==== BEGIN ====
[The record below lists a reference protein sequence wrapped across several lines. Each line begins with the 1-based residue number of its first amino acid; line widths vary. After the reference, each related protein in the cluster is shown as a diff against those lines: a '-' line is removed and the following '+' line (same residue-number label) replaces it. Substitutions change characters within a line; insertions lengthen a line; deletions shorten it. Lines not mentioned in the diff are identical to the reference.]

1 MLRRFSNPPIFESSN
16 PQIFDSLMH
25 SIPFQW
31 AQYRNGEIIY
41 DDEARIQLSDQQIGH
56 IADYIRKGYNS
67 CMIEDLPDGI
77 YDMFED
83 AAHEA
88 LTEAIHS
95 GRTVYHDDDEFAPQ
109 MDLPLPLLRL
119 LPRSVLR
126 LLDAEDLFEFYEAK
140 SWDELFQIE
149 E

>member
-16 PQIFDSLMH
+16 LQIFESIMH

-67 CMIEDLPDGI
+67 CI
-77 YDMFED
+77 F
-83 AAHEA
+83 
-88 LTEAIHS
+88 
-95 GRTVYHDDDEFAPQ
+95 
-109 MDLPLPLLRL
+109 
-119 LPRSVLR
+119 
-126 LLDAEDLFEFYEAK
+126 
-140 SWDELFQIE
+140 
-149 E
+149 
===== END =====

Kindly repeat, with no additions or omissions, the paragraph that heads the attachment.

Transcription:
[The record below lists a reference protein sequence wrapped across several lines. Each line begins with the 1-based residue number of its first amino acid; line widths vary. After the reference, each related protein in the cluster is shown as a diff against those lines: a '-' line is removed and the following '+' line (same residue-number label) replaces it. Substitutions change characters within a line; insertions lengthen a line; deletions shorten it. Lines not mentioned in the diff are identical to the reference.]